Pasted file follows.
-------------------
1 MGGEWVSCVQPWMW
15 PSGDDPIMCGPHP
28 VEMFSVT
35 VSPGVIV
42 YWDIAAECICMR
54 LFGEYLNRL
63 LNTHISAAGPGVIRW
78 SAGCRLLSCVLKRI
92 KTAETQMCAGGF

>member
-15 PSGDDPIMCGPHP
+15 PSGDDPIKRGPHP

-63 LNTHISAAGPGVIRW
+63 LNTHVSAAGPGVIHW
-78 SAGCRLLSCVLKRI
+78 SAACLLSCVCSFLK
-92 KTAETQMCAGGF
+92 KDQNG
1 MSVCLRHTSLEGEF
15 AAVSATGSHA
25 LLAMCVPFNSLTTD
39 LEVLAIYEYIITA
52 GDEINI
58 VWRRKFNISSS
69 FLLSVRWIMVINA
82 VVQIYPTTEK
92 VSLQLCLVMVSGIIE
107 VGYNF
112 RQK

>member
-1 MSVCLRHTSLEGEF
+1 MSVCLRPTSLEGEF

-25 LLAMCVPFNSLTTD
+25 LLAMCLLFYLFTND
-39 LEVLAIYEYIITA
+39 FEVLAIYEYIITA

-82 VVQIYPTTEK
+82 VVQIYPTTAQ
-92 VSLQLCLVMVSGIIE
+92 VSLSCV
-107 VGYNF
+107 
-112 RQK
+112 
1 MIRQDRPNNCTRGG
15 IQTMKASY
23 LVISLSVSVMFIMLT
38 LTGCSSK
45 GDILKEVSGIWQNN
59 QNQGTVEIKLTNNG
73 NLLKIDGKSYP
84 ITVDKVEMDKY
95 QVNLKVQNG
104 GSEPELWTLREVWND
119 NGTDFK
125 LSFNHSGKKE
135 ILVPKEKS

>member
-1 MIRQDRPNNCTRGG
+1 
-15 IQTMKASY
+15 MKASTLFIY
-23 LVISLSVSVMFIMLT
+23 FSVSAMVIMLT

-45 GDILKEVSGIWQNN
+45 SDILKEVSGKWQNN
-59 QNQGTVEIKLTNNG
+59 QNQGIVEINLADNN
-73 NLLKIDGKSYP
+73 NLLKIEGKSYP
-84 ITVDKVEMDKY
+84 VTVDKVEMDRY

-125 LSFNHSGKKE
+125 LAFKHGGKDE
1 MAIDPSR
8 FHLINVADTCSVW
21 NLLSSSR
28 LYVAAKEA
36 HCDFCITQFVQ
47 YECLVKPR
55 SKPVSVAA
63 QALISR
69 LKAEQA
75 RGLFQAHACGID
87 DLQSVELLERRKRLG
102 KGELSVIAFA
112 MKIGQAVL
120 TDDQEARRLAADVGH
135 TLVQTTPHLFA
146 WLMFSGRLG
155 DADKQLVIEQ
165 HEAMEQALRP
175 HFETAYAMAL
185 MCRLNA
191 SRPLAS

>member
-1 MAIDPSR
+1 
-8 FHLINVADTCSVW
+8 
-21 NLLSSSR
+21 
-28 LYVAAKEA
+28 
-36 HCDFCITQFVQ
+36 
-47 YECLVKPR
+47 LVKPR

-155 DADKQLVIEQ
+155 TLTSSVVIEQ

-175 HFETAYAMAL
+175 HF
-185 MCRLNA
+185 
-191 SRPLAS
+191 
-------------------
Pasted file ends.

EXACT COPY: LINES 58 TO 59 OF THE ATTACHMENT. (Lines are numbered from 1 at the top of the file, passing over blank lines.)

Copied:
>member
-1 MIRQDRPNNCTRGG